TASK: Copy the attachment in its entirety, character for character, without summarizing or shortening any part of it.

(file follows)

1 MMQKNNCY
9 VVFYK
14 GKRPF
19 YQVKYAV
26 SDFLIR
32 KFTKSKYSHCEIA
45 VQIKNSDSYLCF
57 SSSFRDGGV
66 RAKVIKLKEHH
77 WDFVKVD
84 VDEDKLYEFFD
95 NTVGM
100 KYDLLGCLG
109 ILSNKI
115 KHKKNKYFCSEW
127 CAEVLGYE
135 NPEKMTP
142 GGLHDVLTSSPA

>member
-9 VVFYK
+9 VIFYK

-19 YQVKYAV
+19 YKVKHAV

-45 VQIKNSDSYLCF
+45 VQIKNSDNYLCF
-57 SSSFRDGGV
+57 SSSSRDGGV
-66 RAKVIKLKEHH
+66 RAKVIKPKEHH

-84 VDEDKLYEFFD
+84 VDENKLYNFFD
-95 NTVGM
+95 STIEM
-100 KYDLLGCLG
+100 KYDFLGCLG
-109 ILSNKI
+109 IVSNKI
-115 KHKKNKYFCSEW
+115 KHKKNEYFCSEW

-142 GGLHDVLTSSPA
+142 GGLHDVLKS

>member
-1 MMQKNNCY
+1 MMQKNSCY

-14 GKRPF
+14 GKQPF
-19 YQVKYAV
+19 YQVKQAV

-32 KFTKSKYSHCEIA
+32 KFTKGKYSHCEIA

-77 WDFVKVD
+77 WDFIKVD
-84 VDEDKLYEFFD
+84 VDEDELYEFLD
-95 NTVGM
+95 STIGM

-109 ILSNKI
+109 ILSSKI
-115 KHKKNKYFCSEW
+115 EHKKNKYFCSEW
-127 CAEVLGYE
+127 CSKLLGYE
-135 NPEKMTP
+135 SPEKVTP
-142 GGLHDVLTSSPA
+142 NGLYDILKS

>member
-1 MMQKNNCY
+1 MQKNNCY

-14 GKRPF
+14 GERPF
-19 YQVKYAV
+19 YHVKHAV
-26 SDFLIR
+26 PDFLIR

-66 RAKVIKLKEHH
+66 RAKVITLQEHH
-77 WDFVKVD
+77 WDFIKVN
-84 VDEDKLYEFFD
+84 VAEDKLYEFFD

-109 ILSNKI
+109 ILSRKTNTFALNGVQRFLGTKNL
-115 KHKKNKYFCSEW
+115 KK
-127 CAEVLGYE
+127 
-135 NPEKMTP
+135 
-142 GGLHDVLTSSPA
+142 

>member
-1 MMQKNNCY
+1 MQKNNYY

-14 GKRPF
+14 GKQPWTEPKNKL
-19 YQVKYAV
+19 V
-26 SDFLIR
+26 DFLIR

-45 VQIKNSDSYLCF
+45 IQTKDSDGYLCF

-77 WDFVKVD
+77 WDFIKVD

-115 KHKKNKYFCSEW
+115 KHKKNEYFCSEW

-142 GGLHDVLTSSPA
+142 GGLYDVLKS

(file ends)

1 MMQKNNCY
9 VVFYK
14 GKRPF
19 YQVKYAV
26 SDFLIR
32 KFTKSKYSHCEIA
45 VQIKNSDSYLCF
57 SSSFRDGGV
66 RAKVIKLKEHH
77 WDFVKVD
84 VDEDKLYEFFD
95 NTVGM
100 KYDLLGCLG
109 ILSNKI
115 KHKKNKYFCSEW
127 CAEVLGYE
135 NPEKMTP
142 GGLHDVLTSSPA

>member
-9 VVFYK
+9 VIFYK

-19 YQVKYAV
+19 YKVKHAV

-45 VQIKNSDSYLCF
+45 VQIKNSDNYLCF
-57 SSSFRDGGV
+57 SSSSRDGGV
-66 RAKVIKLKEHH
+66 RAKVIKPKEHH

-84 VDEDKLYEFFD
+84 VDENKLYNFFD
-95 NTVGM
+95 STIEM
-100 KYDLLGCLG
+100 KYDFLGCLG
-109 ILSNKI
+109 IVSNKI
-115 KHKKNKYFCSEW
+115 KHKKNEYFCSEW

-142 GGLHDVLTSSPA
+142 GGLHDVLKS

>member
-1 MMQKNNCY
+1 MMQKNSCY

-14 GKRPF
+14 GKQPF
-19 YQVKYAV
+19 YQVKQAV

-32 KFTKSKYSHCEIA
+32 KFTKGKYSHCEIA

-77 WDFVKVD
+77 WDFIKVD
-84 VDEDKLYEFFD
+84 VDEDELYEFLD
-95 NTVGM
+95 STIGM

-109 ILSNKI
+109 ILSSKI
-115 KHKKNKYFCSEW
+115 EHKKNKYFCSEW
-127 CAEVLGYE
+127 CSKLLGYE
-135 NPEKMTP
+135 SPEKVTP
-142 GGLHDVLTSSPA
+142 NGLYDILKS

>member
-1 MMQKNNCY
+1 MQKNNCY

-14 GKRPF
+14 GERPF
-19 YQVKYAV
+19 YHVKHAV
-26 SDFLIR
+26 PDFLIR

-66 RAKVIKLKEHH
+66 RAKVITLQEHH
-77 WDFVKVD
+77 WDFIKVN
-84 VDEDKLYEFFD
+84 VAEDKLYEFFD

-109 ILSNKI
+109 ILSRKTNTFALNGVQRFLGTKNL
-115 KHKKNKYFCSEW
+115 KK
-127 CAEVLGYE
+127 
-135 NPEKMTP
+135 
-142 GGLHDVLTSSPA
+142 

>member
-1 MMQKNNCY
+1 MQKNNYY

-14 GKRPF
+14 GKQPWTEPKNKL
-19 YQVKYAV
+19 V
-26 SDFLIR
+26 DFLIR

-45 VQIKNSDSYLCF
+45 IQTKDSDGYLCF

-77 WDFVKVD
+77 WDFIKVD

-115 KHKKNKYFCSEW
+115 KHKKNEYFCSEW

-142 GGLHDVLTSSPA
+142 GGLYDVLKS